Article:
Author Identifiers

Simon Fittock
ORCID: 000-0002-2279-3174

Date of Award


Degree Type


Degree Name

Master of Education


School of Education

First Advisor

Dr Christine Cunningham

Second Advisor

Associate Professor Glenda Campbell-Evans


This research aimed to investigate and understand the socialisation of early career principals in Western Australian public schools. It is widely acknowledged that school principals are critical in the successful education of students and delivering on this is seen to be the core purpose of the role. It is evident that the development of effective principals has great value. As a result, the socialisation of principals during the formative early career stage, whereby they learn the necessary knowledge, skills and understandings of the role, is important in the educational experiences of students. Due to the impact principals have on student learning, research into the socialisation of early career principals holds significance.

The Department of Education (DoE) is the largest employer of school principals in Western Australia. DoE see effective leadership as a key priority and is committed to the development of effective principals through the provision of professional learning. In the past, research (including Clarke et al., 2011; Gurr et al., 2014; Wildy & Clarke, 2008a, 2008b) has reported that Western Australian early career principals have faced many complex challenges during their socialisation. Much of this research was conducted over 10 years ago and it is problematic that the topic of principal socialisation in Western Australia has received little attention since. My research sought to address this problem by providing a current insight and investigate the extent of which the findings from previous studies are still relevant. Furthermore, this research provided an opportunity to investigate whether DoE’s professional learning provision had addressed the challenges faced by early career principals as suggested by previous studies.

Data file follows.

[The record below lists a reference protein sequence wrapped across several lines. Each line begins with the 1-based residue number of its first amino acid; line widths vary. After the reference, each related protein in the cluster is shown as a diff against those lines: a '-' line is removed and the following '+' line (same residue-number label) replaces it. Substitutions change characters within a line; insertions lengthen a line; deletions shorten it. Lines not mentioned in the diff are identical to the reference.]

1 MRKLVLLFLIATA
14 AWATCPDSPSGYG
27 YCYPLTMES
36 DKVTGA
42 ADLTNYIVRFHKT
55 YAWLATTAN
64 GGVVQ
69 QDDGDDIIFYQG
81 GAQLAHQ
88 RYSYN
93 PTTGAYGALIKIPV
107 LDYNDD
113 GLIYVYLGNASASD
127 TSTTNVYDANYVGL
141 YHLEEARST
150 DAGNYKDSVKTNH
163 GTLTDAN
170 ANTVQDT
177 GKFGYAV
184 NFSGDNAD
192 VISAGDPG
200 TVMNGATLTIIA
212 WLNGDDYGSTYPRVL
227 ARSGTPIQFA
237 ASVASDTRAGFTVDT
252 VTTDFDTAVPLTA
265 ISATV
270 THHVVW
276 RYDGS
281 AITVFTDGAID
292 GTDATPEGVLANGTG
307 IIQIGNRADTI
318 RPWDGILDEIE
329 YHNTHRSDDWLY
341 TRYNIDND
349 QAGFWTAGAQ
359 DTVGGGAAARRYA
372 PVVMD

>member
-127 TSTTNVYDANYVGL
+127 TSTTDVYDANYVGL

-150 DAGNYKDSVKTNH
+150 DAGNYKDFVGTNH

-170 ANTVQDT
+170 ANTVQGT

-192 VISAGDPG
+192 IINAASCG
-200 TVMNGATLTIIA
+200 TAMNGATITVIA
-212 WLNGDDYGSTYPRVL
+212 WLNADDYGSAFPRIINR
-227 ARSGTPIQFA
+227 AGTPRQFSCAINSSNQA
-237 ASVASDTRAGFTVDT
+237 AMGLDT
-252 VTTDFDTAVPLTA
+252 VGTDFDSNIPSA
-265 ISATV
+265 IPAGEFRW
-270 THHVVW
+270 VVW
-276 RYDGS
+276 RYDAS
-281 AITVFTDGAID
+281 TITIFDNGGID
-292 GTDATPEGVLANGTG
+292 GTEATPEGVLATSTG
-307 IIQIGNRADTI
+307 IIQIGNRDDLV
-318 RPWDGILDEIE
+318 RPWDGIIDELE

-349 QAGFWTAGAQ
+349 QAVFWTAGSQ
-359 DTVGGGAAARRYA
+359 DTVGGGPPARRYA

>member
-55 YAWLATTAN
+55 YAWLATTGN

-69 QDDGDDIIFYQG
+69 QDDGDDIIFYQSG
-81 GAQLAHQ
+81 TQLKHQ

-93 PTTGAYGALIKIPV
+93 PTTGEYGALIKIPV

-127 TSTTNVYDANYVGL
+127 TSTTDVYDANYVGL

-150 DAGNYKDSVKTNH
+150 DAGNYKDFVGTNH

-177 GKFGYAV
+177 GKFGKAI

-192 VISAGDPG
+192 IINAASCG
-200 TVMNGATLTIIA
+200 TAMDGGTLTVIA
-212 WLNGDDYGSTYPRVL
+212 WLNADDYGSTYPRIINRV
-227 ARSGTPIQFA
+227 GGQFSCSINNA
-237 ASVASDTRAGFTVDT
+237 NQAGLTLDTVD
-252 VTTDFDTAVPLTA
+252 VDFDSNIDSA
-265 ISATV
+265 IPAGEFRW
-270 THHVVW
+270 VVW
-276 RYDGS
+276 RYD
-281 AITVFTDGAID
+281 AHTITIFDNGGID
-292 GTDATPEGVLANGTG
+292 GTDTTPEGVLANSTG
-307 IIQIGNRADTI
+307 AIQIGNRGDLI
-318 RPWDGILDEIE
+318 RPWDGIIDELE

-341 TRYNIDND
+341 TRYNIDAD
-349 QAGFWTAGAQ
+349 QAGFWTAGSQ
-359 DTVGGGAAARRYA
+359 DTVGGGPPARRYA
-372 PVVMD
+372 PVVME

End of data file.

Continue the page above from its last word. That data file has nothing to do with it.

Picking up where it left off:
The participant cohort for this research was comprised of seven early career principals of Western Australian public schools. The participants were located in multiple regions across the state of both metropolitan and rural areas. This research used a qualitative methodology because it aimed to develop an understanding of the meanings that the participants attached to their experiences. To gain this understanding, individual semi-structured interviews were used as the data collection method.

Findings from the data suggest that during the initial stages of their career, the participants felt unprepared, unqualified and isolated. Unpreparedness came from a lack of understanding of what the principalship would entail and inexperience in school management tasks. The feeling of being unqualified emerged from an increase of focus in the area of school management in comparison to other roles the participants had held prior to becoming a principal. Feelings of isolation were evident as a result of being an outsider to the school community and, for the rural participants, the geographical location. The significance of this study can be seen in the alignment between its findings and with those of previous studies. The findings also have provided a current insight into the challenges faced by early career principals and the type of support they perceive to be most beneficial. This information could be seen to be valuable to DoE and their ongoing provision of professional learning to early career principals.


Paper Location